Software solutions are helpful tools when it comes time to collect donations from fundraising or manage volunteers. Your organization may see fit to acquire nonprofit management software to gain complete visibility of daily operations and streamline communication practices. A nonprofit can save a lot of time and money by simplifying fundraising reporting, finances, and donor contact information.

A new software system, however, can be a fairly large investment. To ensure your nonprofit receives the best performance and gets the expected return on investment, you need to ensure implementation goes smoothly and doesn’t bring your organization to a standstill. Here are five best practices for nonprofit software preparation:

1. Develop plans and goals for new technology solutions

You shouldn’t invest in software to “make things better” or “improve volunteer performance.” Acquiring technology solutions based on general goals makes it difficult to measure success. The Nonprofit Answer Guide said companies must begin implementing by creating a formalized plan with clear objectives and expectations.

It’s important to discover where the holes in your current system exist. You should see if you can develop specific metrics for software success. Find out if your organization wants the tech solution to reduce the number of volunteer scheduling complaints or integrate performance between online and phone fundraising efforts.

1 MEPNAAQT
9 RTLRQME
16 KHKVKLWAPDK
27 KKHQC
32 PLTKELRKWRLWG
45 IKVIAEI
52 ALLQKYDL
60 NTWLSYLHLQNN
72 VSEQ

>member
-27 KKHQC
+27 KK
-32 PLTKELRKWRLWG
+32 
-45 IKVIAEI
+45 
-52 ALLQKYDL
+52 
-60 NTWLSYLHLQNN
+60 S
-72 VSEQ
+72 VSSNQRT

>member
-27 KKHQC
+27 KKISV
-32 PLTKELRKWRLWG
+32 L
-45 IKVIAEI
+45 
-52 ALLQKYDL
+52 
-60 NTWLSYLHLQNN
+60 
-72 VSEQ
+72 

2. Prepare existing data and systems for integration

A full audit of current systems helps you detect what areas need improvement and which data sets are most important for your organization’s success. When acquiring new infrastructure tools, you must ensure all relevant information is ready for integration. For example, before implementing volunteer management software, collect current schedules and historical data about management techniques.

ERP Cloud News said knowing what information your organization uses and how staff and volunteers currently collect data helps you choose a software solution. You should select a program that works for your current and future needs.

3. Check in with the people who will use the software

Software won’t help your organization if your volunteers and staff don’t use the tools properly. Before acquiring a data system, you should speak with future users about how the solution should help them succeed in their normal tasks, so they see the benefits of implementation and utilization.

Organization staff members and volunteers are a great source of insight into how software can improve daily procedures. Ask your people about what usually slows them down and seek their feedback on possible technology investments.

4. Place a team in charge of implementation

When you meet with volunteers and staff, you should look for people who seem really excited about new software solutions. You’re going to need a team to take charge of implementation. See if you can find a representative from each department who will report implementation progress and communicate concerns.

Your organization might have people specifically in charge of technology, or you can seek outside advice. A best practice is to find a software provider that includes implementation procedures and training as part of its services.